As Co-Chair of the Expert Panel for the Constitutional Recognition of Indigenous Australians, Professor Dodson told the audience that now is the time to make change. That as Australians we can achieve it if we want it. It’s in our hands to make Constitutional change to recognise Indigenous Australians and to have a non-discrimination clause included in our founding document.  Adding,
that the recognition of Aboriginal people as the First Peoples – with rights and responsibilities – causes alarm for some Australians. ‘The world must think we are crazy,’ he said, when considering our current constitution.

He made a call to politicians to focus on what is going to bring us together, what is best for the nation. Because it is we, the voting public who put them there, we can vote them out also.

The Professor simplified for the multicultural audience, that since first contact, we have been locked in an endless endeavour of two peoples trying to accept where our place is in this country. But part of the problem is that as a nation state, we have not accepted the sovereign rights of this country’s Indigenous peoples. And there in lies the problem for all of us.
When ‘Australia’s Gandhi’  finished his oration he received resounding applause and a standing ovation. Why? Because Pat Dodson, had in his gentle, yet powerful way, made his audience think about difficult issues without losing them through angry challenges.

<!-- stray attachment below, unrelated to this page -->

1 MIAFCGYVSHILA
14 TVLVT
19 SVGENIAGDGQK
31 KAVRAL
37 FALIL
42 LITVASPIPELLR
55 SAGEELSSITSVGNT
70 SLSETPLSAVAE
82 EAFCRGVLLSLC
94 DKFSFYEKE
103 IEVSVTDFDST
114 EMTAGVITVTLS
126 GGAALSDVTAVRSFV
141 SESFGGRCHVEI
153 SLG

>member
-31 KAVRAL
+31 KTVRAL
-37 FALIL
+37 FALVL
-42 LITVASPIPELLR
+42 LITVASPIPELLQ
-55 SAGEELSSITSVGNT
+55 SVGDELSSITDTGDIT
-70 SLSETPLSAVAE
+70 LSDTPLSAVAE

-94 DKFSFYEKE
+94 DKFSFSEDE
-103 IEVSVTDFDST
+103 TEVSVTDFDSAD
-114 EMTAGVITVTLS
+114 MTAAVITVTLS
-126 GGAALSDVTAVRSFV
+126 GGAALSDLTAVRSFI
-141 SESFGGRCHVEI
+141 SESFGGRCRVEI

I arrived at the venue feeling somewhat disillusioned about the present state of affairs in Australia in terms of not only the undercurrent of racism that exists, but how much of it is also fuelled by a biased and socially unhelpful media. But I left two hours later filled with inspiration, and believing that hope is power. I have a lot of hope.

I am grateful to Professor Dodson for showing me, and the rest of Australia that true leadership does exist, we just need to recognise it, appreciate it and follow it.

[The pic above is of yours truly with Patrick Dodson in Sydney in 2008, at the launch of From Little Things Big Things Grow]

GANDHI: Students queue on graduation day at UNSW to have their photo near a bust of Gandhi on the library lawn– why wouldn’t they? As pointed out by Patrick Dodson, Ghandi’s life and death inspired every human rights struggle. Today I’m grateful for many of Gandhi’s words that bring me strength and inspiration, and I just wanted to share a few quotes. If you also have a favourite, please leave it as a comment below.